MONTEITH COLUMN: A stunning Indy 500 finish with my dad

062020.S.BP.MONTEITH Dan Wheldon.jpg
Dan Wheldon poses with the Borg-Warner Trophy on May 30, 2011, the day after winning the Indianapolis 500. REUTERS/Jeff Haynes

Editor’s note: The Pioneer sports staff has decided to share our memories of the most memorable sporting events we have attended as fans. It just so happens that we shared those moments with our fathers, so we thought it’d be fitting to share our stories on Father’s Day weekend.

Attending the Indianapolis 500 is a rite of passage for anyone in Indiana.

My father, Mark, is a native Hoosier and has attended multiple races at the Indianapolis Motor Speedway, even accidentally spilling beer on 1985 winner Danny Sullivan during practice on one occasion. My grandpa was a fan of the May time trials, and his father witnessed some of the speedway’s earliest races back when mechanics rode along with the drivers.

Though I grew up a couple of hours west in central Illinois, I went to college in Indiana -- like my dad, a Ball State alum -- at Butler University, only a few miles from the speedway. Sometimes during quiet May days on campus, after classes had let out for the semester, you could hear the cars zipping around the track.

In May 2011, I graduated from high school and was about to move to Indianapolis. The Indy 500 was celebrating its 100th anniversary that year, so it seemed like an opportune time for my first 500 experience.


With more than 250,000 people regularly filling the grandstands and infield, you can understand why the Indy 500 is considered to be the largest single-day sporting event in the world. The track was even more packed than usual for the race’s centennial.

Sitting near the exit of turn four, my dad and I were rooting for hometown driver Ed Carpenter, a Butler graduate and crowd favorite. He led three laps that day and finished 11th.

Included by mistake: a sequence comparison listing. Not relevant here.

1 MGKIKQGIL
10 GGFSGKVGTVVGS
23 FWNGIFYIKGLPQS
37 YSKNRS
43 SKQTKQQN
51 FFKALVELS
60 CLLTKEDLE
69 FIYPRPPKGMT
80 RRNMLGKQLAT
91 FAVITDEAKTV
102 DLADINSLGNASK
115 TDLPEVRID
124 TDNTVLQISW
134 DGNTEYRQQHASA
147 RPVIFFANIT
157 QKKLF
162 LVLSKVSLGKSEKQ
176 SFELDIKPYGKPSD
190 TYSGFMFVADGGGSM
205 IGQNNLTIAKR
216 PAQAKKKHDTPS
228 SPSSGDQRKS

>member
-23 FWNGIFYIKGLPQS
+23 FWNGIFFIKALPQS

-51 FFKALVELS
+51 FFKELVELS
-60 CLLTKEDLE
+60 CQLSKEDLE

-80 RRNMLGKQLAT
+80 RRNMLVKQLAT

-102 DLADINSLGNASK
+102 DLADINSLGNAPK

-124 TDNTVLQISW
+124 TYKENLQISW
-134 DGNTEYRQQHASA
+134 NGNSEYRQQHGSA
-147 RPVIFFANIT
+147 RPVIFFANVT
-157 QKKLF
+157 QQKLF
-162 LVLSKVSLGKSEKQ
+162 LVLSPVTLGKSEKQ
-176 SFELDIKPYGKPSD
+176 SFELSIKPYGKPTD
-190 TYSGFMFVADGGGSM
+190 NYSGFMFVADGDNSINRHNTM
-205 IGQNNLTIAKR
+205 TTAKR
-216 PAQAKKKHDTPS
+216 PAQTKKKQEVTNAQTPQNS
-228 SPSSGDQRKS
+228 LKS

The race was entertaining throughout, featuring 23 lead changes between 10 drivers with Belgian racer Bertrand Baguette leading down the stretch. Low on fuel, he peeled off for pit road with three laps to go, handing the lead to rookie J.R. Hildebrand.

The 23-year-old driver seemed all but guaranteed to become the first rookie to win the 500 in a decade as he rounded the speedway over the final laps.

The crowd rose to its feet for the last lap. Hildebrand just needed to navigate around one more turn and the Borg-Warner Trophy would be all his.

It was not meant to be.

Hildebrand caromed into the wall in turn four, directly in front of where my dad and I were standing. On TV, the ABC announcers shouted “No!” at the same moment as just about everyone else in the grandstand.

At that moment, I’m not sure how many fans actually knew who won the race. I didn’t know for sure until I heard the track PA announcer utter Dan Wheldon’s name.


Wheldon led one lap. Really he led maybe the last 1,000 feet. The Englishman weaved through lap traffic and past Hildebrand to the checkered flag for his second Indy 500 win.

The joy fans felt for Wheldon likely matched the sorrow they felt for Hildebrand. It was a remarkable finish, and one of the most stunning in the race’s storied history.

I remember waving my cap at an ecstatic Wheldon as he saluted fans from the back of a pickup truck during the victory lap, shortly after he enjoyed his celebratory bottle of milk in victory lane.

It was an unforgettable experience.

Tragically, Wheldon died five months later in a crash at the season-ending race in Las Vegas. A grieving Indianapolis mourned his death, making the memory of that day in May all the more indelible.

I wish I could find a less somber way to end this column.

I guess all I can say is I’m glad to have shared that moment with my dad, becoming the fourth generation of my family to take part in the Hoosier tradition that is the Indianapolis 500.

Austin Monteith is the former sports editor at the Bemidji Pioneer. A native of Bloomington, Ill., he is a 2015 graduate of Butler University. Follow him on Twitter at @amonteith92. Contact the Pioneer sports department at
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